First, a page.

Few business people would describe themselves as a “left-leaning anarchist”, but being different partly explains why Guy Watson, founder of award-winning Riverford Organic, has achieved so much. Mark Williams finds out how his belief in organic farming turned into a prosperous business that delivers food boxes to tens of thousands of UK homes each week
Born in Totnes in 1960, perhaps it was inevitable that Guy Watson would end up earning a living from the land. His parents took over running Riverford Farm in Buckfastleigh in Devon in 1951. “My father had been demobbed and studied agriculture, as did my mother. I’d helped out on the farm from an early age.
“It’s become a cliché, but at school I was pretty dyslexic. Studying didn’t come easily. I was in the lower streams of the local comprehensive, but ended up going to Oxford to study agriculture and forestry sciences and got a first, so I didn’t do too badly,” he smiles.
After graduating, Watson worked at Riverford, before briefly pursuing a career as a management consultant ― first in London and then in New York. “Learning about business was interesting and proved valuable subsequently, but I didn’t belong in that world,” confesses Watson. “It was the mid-1980s and corporate greed was everywhere, but I viewed it as ethically moribund. I didn’t aspire to the same things as my colleagues.”
After leaving New York, Watson went sailing for six months, before returning to Riverford. “I thought I was just coming back for Christmas, but I’ve been here ever since.” In 1986, Watson decided to try to make a living out of organic vegetables. “I totally believe in organic farming. You should be able to eat produce without worrying about what’s been sprayed onto it. Organic farming is better for the environment too, of course. Totnes is quite an alternative place, so I thought there would be demand. Also, I knew I couldn’t work for someone else.”
A three-acre Riverford field produced enough vegetables to supply local shops. More land was used the year after, and by 1990, the year Watson got married, he could count numerous wholesalers and supermarkets as customers.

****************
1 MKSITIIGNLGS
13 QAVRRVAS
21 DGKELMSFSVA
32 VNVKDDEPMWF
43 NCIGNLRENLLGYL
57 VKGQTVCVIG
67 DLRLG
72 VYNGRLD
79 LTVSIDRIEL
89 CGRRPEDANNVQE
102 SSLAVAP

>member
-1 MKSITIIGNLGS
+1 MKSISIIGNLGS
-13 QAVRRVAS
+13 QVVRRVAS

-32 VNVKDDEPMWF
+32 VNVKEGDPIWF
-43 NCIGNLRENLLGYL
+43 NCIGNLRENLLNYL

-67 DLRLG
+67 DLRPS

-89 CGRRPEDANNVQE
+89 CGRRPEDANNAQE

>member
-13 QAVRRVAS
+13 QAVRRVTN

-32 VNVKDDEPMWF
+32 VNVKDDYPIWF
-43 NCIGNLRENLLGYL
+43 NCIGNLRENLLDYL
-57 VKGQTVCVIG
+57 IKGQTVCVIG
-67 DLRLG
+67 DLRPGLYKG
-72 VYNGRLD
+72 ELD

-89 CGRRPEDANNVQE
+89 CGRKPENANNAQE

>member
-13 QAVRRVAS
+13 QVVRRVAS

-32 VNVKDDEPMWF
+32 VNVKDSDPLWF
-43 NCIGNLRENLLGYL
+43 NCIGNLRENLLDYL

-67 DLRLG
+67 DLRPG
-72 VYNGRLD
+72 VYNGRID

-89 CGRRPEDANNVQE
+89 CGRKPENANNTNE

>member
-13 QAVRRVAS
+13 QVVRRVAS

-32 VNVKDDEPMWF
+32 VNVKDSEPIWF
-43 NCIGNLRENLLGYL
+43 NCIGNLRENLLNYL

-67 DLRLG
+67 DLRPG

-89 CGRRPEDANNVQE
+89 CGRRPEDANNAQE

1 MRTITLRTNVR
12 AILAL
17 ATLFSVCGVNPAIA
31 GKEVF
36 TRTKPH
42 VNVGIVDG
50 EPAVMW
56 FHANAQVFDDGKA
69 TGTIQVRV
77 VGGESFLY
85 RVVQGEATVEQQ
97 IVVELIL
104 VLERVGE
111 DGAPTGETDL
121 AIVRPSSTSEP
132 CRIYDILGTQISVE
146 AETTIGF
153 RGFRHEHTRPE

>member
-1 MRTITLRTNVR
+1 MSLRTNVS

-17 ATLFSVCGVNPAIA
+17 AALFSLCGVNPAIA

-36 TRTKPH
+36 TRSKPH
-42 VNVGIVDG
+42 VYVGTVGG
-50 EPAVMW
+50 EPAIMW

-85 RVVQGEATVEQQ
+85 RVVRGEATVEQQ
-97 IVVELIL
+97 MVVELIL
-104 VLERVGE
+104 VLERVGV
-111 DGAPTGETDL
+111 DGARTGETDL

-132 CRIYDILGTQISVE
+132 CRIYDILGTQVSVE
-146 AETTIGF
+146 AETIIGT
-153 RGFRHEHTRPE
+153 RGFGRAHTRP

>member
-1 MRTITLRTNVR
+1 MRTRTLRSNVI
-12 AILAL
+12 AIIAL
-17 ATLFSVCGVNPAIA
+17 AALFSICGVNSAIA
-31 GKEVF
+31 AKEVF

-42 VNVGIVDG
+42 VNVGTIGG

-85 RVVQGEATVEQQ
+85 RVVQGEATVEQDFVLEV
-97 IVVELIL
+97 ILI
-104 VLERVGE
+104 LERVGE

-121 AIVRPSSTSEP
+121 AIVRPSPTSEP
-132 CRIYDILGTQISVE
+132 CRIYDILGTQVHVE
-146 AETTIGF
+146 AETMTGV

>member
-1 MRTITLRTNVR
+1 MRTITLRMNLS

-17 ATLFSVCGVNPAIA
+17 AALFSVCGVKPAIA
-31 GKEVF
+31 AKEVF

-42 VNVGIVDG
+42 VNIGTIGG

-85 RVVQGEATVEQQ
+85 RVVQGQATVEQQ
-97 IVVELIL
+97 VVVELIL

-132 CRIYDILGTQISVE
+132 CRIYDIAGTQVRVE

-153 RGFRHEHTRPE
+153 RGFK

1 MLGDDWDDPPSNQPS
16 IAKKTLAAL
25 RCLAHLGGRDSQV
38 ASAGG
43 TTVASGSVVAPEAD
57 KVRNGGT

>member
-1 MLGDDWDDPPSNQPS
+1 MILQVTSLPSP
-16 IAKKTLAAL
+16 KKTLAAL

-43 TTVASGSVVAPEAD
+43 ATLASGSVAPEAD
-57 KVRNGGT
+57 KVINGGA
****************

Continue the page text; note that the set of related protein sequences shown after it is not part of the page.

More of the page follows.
In 1993, it wasn’t just a case of Watson wanting to change his business ― he knew he had to. “With my management consultant head on, I could see what was happening with the supermarkets and I was constantly being driven down on price. If I’d have stayed as I was, Riverford might not have lasted.”
The solution was to start weekly deliveries of ready-boxed organic produce to 30 households nearby. “I didn’t come up with the idea,” admits Watson. “And many people thought home deliveries were old-fashioned. But I thought it was worth a try and after talking to people on their doorsteps, I believed I was onto something.”
Demand grew steadily year on year, mostly by word of mouth. Riverford also began selling distribution franchises in 1998, which helped the business to grow.
In 2005, Riverford opened its acclaimed Field Kitchen Restaurant and the business has since published two recipe books. Modestly, Watson cites luck as a key reason behind his success. “It’s down to doing the right thing at the right time. OK, I had a good idea and some business acumen, but you need luck. It’s also taken an incredible amount of dedication, determination and hard work.”
Riverford now offers 100-plus products, grown at five cooperative-member farms (including one in France). Some 40,000 organic boxes are delivered each week to homes throughout the UK. Customers can also order Riverford organic meat, eggs, bread, milk and other dairy products.
Business has been tougher in recent years, Watson admits, partly because of the recession and partly because the media has become much more scathing about organic food. In mid-2007, Riverford’s rapid growth came to a “fairly sudden stop” and it was time to overhaul the business and cut out waste in all areas to make it more efficient.
“Now we’re enjoying modest growth again and we’re a well-run and profitable business ― which is no small achievement these days,” Watson notes.
Father of four Watson lists his hobbies as tennis, surfing and tightrope walking. “I started doing it ten years ago. Why? Tightrope walking requires my full concentration, which helps take my mind off the business and other things.”
What of the future? “I considered turning Riverford into an employee-owned business, but a customer-owned cooperative seems more likely, maybe in a few years’ time. I won’t sell the business to a venture capitalist firm,” he stresses. “I live in a modest house and drive a modest car, I’m not materialistic. My views on business are unconventional. Business shouldn’t be about the relentless drive to maximise profits ― there’s got to be more to it. It should also be about doing good things in the world… That’s my view anyway.”
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